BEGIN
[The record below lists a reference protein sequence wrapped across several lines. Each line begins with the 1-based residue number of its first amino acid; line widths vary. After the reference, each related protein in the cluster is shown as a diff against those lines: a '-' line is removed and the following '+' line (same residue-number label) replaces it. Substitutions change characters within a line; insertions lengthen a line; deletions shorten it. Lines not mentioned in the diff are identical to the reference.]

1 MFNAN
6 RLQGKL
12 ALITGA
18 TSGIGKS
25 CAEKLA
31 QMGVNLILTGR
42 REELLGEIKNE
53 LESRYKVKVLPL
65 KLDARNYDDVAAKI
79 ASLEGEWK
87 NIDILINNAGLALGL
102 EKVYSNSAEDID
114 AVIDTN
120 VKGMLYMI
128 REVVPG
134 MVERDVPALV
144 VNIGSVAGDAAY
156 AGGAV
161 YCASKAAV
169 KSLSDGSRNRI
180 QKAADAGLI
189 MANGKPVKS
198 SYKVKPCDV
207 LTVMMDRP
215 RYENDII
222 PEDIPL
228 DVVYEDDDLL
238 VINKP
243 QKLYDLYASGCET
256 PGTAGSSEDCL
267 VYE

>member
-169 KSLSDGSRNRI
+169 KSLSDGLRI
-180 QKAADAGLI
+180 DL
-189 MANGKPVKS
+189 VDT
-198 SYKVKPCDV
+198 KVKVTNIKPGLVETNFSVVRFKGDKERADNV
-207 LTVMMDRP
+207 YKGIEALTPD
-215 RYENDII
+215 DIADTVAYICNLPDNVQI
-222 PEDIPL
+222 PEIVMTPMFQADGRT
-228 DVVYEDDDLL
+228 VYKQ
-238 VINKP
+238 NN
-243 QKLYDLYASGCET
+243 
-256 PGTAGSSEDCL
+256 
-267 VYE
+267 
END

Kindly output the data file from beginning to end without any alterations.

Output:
[The record below lists a reference protein sequence wrapped across several lines. Each line begins with the 1-based residue number of its first amino acid; line widths vary. After the reference, each related protein in the cluster is shown as a diff against those lines: a '-' line is removed and the following '+' line (same residue-number label) replaces it. Substitutions change characters within a line; insertions lengthen a line; deletions shorten it. Lines not mentioned in the diff are identical to the reference.]

1 MFNAN
6 RLQGKL
12 ALITGA
18 TSGIGKS
25 CAEKLA
31 QMGVNLILTGR
42 REELLGEIKNE
53 LESRYKVKVLPL
65 KLDARNYDDVAAKI
79 ASLEGEWK
87 NIDILINNAGLALGL
102 EKVYSNSAEDID
114 AVIDTN
120 VKGMLYMI
128 REVVPG
134 MVERDVPALV
144 VNIGSVAGDAAY
156 AGGAV
161 YCASKAAV
169 KSLSDGSRNRI
180 QKAADAGLI
189 MANGKPVKS
198 SYKVKPCDV
207 LTVMMDRP
215 RYENDII
222 PEDIPL
228 DVVYEDDDLL
238 VINKP
243 QKLYDLYASGCET
256 PGTAGSSEDCL
267 VYE

>member
-169 KSLSDGSRNRI
+169 KSLSDGLRI
-180 QKAADAGLI
+180 DL
-189 MANGKPVKS
+189 VDT
-198 SYKVKPCDV
+198 KVKVTNIKPGLVETNFSVVRFKGDKERADNV
-207 LTVMMDRP
+207 YKGIEALTPD
-215 RYENDII
+215 DIADTVAYICNLPDNVQI
-222 PEDIPL
+222 PEIVMTPMFQADGRT
-228 DVVYEDDDLL
+228 VYKQ
-238 VINKP
+238 NN
-243 QKLYDLYASGCET
+243 
-256 PGTAGSSEDCL
+256 
-267 VYE
+267 